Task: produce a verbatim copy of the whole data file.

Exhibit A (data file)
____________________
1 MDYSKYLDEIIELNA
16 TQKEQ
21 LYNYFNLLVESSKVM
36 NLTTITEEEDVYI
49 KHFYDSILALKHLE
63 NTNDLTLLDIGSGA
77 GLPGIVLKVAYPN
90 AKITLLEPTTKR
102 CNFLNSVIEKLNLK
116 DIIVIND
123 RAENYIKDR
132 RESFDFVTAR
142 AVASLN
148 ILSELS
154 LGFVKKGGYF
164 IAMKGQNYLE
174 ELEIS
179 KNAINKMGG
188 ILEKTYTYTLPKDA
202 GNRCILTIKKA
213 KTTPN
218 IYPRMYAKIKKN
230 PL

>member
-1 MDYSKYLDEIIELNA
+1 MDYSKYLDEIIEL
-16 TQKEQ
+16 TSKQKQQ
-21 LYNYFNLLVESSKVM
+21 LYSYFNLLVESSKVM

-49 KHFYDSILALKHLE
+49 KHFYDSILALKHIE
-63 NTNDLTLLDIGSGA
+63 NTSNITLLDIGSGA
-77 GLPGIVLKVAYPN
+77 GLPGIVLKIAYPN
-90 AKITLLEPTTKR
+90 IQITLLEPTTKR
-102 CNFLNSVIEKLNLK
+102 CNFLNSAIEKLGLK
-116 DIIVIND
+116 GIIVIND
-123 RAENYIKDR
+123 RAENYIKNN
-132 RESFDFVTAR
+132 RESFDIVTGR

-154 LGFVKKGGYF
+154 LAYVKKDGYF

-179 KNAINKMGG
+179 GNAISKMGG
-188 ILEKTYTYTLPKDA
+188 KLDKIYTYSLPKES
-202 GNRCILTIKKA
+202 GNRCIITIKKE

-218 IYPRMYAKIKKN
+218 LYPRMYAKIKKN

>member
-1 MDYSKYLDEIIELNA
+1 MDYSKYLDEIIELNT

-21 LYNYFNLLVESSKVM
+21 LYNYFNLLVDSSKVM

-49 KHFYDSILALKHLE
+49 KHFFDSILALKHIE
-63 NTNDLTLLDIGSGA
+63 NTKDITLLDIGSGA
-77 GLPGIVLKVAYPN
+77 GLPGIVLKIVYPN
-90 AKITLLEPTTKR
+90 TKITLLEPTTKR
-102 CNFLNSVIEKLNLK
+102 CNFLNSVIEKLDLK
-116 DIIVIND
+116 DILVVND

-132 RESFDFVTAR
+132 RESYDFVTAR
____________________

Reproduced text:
1 MDYSKYLDEIIELNA
16 TQKEQ
21 LYNYFNLLVESSKVM
36 NLTTITEEEDVYI
49 KHFYDSILALKHLE
63 NTNDLTLLDIGSGA
77 GLPGIVLKVAYPN
90 AKITLLEPTTKR
102 CNFLNSVIEKLNLK
116 DIIVIND
123 RAENYIKDR
132 RESFDFVTAR
142 AVASLN
148 ILSELS
154 LGFVKKGGYF
164 IAMKGQNYLE
174 ELEIS
179 KNAINKMGG
188 ILEKTYTYTLPKDA
202 GNRCILTIKKA
213 KTTPN
218 IYPRMYAKIKKN
230 PL

>member
-1 MDYSKYLDEIIELNA
+1 MDYSKYLDEIIEL
-16 TQKEQ
+16 TSKQKQQ
-21 LYNYFNLLVESSKVM
+21 LYSYFNLLVESSKVM

-49 KHFYDSILALKHLE
+49 KHFYDSILALKHIE
-63 NTNDLTLLDIGSGA
+63 NTSNITLLDIGSGA
-77 GLPGIVLKVAYPN
+77 GLPGIVLKIAYPN
-90 AKITLLEPTTKR
+90 IQITLLEPTTKR
-102 CNFLNSVIEKLNLK
+102 CNFLNSAIEKLGLK
-116 DIIVIND
+116 GIIVIND
-123 RAENYIKDR
+123 RAENYIKNN
-132 RESFDFVTAR
+132 RESFDIVTGR

-154 LGFVKKGGYF
+154 LAYVKKDGYF

-179 KNAINKMGG
+179 GNAISKMGG
-188 ILEKTYTYTLPKDA
+188 KLDKIYTYSLPKES
-202 GNRCILTIKKA
+202 GNRCIITIKKE

-218 IYPRMYAKIKKN
+218 LYPRMYAKIKKN

>member
-1 MDYSKYLDEIIELNA
+1 MDYSKYLDEIIELNT

-21 LYNYFNLLVESSKVM
+21 LYNYFNLLVDSSKVM

-49 KHFYDSILALKHLE
+49 KHFFDSILALKHIE
-63 NTNDLTLLDIGSGA
+63 NTKDITLLDIGSGA
-77 GLPGIVLKVAYPN
+77 GLPGIVLKIVYPN
-90 AKITLLEPTTKR
+90 TKITLLEPTTKR
-102 CNFLNSVIEKLNLK
+102 CNFLNSVIEKLDLK
-116 DIIVIND
+116 DILVVND

-132 RESFDFVTAR
+132 RESYDFVTAR